Histamines produced during an allergic reaction can result in an itching or tingling sensation in the mouth and throat, which may ultimately spread to the eyes and the skin. Some people who eat too many cherries may also experience bumps and an acute swelling in their throat, which may make swallowing difficult.
The UM Medical Center explains that eating too many cherries can cause swelling in the mouth, throat and sinuses, which in turn leads to difficulty in breathing. This is often accompanied by a runny or stuffy nose, and so it is very easy to mistake this condition for a cold or flu. However, ignoring the symptoms can be a costly mistake. The lack of oxygen caused by difficulty in breathing can result in sharp drops in heart rates and blood pressure, which can prove fatal.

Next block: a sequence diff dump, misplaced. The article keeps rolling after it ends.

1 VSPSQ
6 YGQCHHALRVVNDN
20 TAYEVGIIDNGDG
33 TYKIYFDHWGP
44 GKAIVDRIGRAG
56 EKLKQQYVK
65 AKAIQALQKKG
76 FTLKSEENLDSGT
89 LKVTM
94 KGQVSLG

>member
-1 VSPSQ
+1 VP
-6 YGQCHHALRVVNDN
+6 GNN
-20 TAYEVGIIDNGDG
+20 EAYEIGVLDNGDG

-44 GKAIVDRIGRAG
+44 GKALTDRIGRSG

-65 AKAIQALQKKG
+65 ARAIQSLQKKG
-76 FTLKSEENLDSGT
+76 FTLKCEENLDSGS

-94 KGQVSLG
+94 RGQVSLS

The Pesticide Problem
Even a small amount of cherries can be loaded with toxic pesticides, say experts at the Pesticide Action Network. In fact, an article in Science and Nature magazine categorizes cherries among the “top 10 most poisonous foods we eat.” Both sources agree that cherries are quick to absorb toxic pesticides, which then affect our reproductive organs and result in developmental disorders if you eat too many cherries. To stay safe, they suggest that you stick to organic cherries and always wash cherries thoroughly before eating them.